Google

Tomorrow’s Technology, Yesterday’s Insights

Jonas Söderström on how Google’s ‘People Analytics group’ goes to extreme lengths to work out how to improve workplace happiness, something Europeans figured out decades ago:

In my view, the dream of “Big Data in the Workplace” thrives in that hole in the American corporate mind where more human ideas – such as decent trade unions, a commitment to conversation and dialogue between employees and management, and empowerment of employees, even giving them some say over how their workplace is designed – should rightly be found.

Give technologists a problem, and they’ll try and solve it with technology.

The Banality of ‘Don’t Be Evil’

Julian Assange reviews Eric Schmidt and Jared Cohen’s new book, ‘The New Digital Age’:

Google, which started out as an expression of independent Californian graduate student culture – a decent, humane and playful culture – has, as it encountered the big, bad world, thrown its lot in with traditional Washington power elements, from the State Department to the National Security Agency.

Exhibit A: PRISM.

Don’t Be Evil, and Get Rich Trying

My short break in California has so far included four hour-long trips on Caltrain as I hop between the cities of San Francisco and Palo Alto. These short periods disconnected from the web, have allowed me to catch up on my reading list.

Does Google Have Any Social Skills at All?

Sam Biddle:

Everything new from Google is prima facie fantastic, and served with the best intentions. Google is a monolithic company, sure, but it’s filled with geniuses who want to make your life easier through technology. Nobody’s faulting their ambition, or questioning its motives. But we have to wonder: Are these new things meant for regular people, or the data-obsessed, grace-deficient Silicon Valley nerd vanguard?

DuckDuckGo

Not a week passes without there being a controversy involving Google. If they’re not pilfering a Kenyan business directory, then they’re jumping into bed with opponents of net neutrality or subverting default cookie settings. Even if you ignore these concerns, it’s hard to deny that their search engine is starting to suffer too. Fortunately, there’s an alternative.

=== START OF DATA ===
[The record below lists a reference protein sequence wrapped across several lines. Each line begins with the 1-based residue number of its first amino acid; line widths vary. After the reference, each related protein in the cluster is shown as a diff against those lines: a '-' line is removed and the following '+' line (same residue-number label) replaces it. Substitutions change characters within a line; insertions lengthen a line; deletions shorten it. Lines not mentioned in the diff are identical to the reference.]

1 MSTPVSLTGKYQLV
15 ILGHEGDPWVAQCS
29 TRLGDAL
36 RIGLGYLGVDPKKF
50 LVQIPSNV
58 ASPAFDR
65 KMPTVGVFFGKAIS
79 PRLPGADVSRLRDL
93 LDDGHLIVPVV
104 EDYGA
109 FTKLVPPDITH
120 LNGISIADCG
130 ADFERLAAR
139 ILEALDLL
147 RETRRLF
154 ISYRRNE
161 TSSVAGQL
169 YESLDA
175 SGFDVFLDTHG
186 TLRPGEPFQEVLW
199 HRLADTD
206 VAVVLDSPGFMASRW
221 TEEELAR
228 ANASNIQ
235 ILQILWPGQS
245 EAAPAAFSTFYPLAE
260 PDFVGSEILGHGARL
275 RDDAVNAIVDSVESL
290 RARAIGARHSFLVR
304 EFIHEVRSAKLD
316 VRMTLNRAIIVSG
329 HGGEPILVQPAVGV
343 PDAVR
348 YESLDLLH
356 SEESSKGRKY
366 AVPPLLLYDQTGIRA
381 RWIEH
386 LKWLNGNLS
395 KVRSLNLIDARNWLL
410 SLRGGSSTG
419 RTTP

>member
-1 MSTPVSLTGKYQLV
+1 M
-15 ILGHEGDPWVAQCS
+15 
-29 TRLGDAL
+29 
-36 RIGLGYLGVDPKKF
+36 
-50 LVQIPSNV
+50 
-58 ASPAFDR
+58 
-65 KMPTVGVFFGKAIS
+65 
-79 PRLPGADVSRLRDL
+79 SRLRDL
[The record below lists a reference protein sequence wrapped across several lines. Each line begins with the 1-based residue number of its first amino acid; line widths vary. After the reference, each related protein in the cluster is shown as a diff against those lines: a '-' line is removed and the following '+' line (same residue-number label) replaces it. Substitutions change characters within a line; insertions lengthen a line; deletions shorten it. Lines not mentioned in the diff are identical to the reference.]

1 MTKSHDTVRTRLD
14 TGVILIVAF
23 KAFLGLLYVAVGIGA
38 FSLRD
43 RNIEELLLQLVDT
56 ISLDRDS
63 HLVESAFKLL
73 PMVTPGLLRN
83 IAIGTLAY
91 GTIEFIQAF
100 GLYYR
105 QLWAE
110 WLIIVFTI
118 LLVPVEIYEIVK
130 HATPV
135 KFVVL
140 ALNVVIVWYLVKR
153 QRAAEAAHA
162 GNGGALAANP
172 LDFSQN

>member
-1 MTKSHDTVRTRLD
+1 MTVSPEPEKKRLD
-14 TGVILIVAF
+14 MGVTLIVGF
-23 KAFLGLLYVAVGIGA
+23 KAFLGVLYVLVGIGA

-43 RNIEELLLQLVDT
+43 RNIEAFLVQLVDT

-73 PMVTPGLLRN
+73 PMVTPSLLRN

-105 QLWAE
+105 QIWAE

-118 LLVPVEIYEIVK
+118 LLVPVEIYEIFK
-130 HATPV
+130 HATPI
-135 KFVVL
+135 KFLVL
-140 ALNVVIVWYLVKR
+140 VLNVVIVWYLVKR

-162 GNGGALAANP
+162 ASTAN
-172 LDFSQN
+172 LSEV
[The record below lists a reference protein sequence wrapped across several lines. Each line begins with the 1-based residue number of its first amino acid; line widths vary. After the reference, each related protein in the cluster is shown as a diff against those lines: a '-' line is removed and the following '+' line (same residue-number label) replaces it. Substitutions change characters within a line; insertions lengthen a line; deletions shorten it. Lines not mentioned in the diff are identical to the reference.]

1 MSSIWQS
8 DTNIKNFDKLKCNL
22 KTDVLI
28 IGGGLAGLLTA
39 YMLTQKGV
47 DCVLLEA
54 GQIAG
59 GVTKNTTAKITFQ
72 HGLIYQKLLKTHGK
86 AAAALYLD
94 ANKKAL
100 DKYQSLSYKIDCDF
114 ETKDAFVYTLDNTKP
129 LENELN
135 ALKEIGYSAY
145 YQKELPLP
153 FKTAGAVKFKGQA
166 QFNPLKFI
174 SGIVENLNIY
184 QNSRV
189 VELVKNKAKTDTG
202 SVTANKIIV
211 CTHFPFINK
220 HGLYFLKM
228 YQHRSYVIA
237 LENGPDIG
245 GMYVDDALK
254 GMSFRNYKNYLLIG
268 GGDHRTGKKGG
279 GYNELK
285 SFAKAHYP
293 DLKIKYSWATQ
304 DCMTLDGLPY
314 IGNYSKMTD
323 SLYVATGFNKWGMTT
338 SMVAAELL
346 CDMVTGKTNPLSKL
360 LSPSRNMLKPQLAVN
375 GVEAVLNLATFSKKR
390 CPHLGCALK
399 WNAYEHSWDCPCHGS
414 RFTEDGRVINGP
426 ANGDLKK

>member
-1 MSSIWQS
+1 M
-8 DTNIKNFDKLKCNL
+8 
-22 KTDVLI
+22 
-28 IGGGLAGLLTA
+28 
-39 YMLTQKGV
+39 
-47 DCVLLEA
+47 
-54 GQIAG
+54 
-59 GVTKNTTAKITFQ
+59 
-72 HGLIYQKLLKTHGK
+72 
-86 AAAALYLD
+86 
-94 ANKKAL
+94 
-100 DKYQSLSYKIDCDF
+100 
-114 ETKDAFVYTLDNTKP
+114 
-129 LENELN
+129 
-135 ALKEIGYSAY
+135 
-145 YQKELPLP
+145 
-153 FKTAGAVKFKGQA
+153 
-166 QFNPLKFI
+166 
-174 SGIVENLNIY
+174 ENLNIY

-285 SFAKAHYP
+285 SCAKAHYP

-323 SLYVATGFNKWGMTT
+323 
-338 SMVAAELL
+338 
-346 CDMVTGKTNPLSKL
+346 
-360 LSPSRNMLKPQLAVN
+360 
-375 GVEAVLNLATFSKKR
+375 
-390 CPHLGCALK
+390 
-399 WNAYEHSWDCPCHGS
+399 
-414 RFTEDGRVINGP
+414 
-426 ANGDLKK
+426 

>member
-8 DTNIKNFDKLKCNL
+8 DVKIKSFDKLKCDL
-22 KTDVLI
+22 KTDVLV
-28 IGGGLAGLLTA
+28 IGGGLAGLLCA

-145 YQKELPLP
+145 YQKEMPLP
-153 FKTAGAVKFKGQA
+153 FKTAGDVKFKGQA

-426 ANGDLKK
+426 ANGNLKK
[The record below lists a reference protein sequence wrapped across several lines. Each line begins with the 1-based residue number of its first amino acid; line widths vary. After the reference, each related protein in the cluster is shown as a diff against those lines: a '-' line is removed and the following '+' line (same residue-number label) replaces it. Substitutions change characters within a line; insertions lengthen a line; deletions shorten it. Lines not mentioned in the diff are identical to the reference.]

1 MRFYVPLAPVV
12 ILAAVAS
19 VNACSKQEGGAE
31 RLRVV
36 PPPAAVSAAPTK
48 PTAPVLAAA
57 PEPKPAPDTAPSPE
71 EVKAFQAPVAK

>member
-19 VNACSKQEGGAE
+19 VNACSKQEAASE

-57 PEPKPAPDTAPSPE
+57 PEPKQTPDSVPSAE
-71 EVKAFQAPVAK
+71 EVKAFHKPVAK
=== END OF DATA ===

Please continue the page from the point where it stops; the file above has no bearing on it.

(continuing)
No Longer Loving Google

Nelson Minar:

I refuse to give in to a cynical view of Google’s “Don’t be evil” motto; that ethos was very real, a sincere and important guiding principle. And if a big company like Google can’t avoid being evil, then what world-changing enterprise can? But I think Google as an organization has moved on; they’re focussed now on market position, not making the world better. Which makes me sad.

Google is too powerful, too arrogant, too entrenched to be worth our love. Let them defend themselves, I’d rather devote my emotional energy to the upstarts and startups. They deserve our passion.

Sound familiar? As much as I despise Facebook, Google isn’t any better behaved. In fact, its crimes are often far worse.

I still have a Google account, although the only services I rely on are search and Reader. DuckDuckGo is looking like a promising replacement for search, but nearly every decent RSS reader still syncs with Google Reader (even if through unofficial and undocumented APIs). As soon as that changes, my Google account will be deleted.

Created by Machines

Marissa Mayer addressing Google designers, as quoted in In The Plex by Steven Levy:

“It looks like a human was involved in choosing what went where,” Marissa told them. “It looks too editorialized. Google products are machine-driven. They’re created by machines. And that is what makes us powerful. That’s what makes our products great.”

This explains everything.

(via Buzz Andersen)

Don Norman: Google doesn’t get people, it sells them

Bobbie Johnson at GigaOm:

“What is Google? What do they sell?” asks Don Norman, the author of The Design of Everyday Things and a demigod of the design world.

It’s a question that gets asked a lot, especially as the company’s power and products continue to expand. In a talk on Friday at the dConstruct conference in Brighton, England, he pointed out that – despite the complexity of the organisation – the answer usually looks pretty simple.

“They have lots of people, lots of servers, they have Android, they have Google Docs, they just bought Motorola. Most people would say ‘we’re the users, and the product is advertising’,” he said. “But in fact the advertisers are the users and you are the product.”

Then he went further. “They say their goal is to gather all the knowledge in the world in one place, but really their goal is to gather all of the people in the world and sell them.”

Whilst some bemoaned the fact that his opening keynote shared little new, I think it’s important to be reminded how the industry works, and how it’s changing – sometimes for the worse. The world needs more people like Don Norman.